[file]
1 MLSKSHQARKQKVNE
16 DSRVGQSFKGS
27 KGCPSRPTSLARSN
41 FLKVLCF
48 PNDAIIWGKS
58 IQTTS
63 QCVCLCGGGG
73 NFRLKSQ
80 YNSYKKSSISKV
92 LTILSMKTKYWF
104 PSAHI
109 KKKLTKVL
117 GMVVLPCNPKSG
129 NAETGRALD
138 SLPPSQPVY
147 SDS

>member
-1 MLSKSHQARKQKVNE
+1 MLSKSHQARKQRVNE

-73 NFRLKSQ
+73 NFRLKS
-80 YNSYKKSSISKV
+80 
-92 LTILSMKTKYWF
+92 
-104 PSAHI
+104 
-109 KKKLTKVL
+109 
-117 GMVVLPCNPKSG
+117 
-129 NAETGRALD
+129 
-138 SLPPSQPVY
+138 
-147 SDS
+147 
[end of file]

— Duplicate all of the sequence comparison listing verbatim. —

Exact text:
1 MLSKSHQARKQKVNE
16 DSRVGQSFKGS
27 KGCPSRPTSLARSN
41 FLKVLCF
48 PNDAIIWGKS
58 IQTTS
63 QCVCLCGGGG
73 NFRLKSQ
80 YNSYKKSSISKV
92 LTILSMKTKYWF
104 PSAHI
109 KKKLTKVL
117 GMVVLPCNPKSG
129 NAETGRALD
138 SLPPSQPVY
147 SDS

>member
-1 MLSKSHQARKQKVNE
+1 MLSKSHQARKQRVNE

-73 NFRLKSQ
+73 NFRLKS
-80 YNSYKKSSISKV
+80 
-92 LTILSMKTKYWF
+92 
-104 PSAHI
+104 
-109 KKKLTKVL
+109 
-117 GMVVLPCNPKSG
+117 
-129 NAETGRALD
+129 
-138 SLPPSQPVY
+138 
-147 SDS
+147 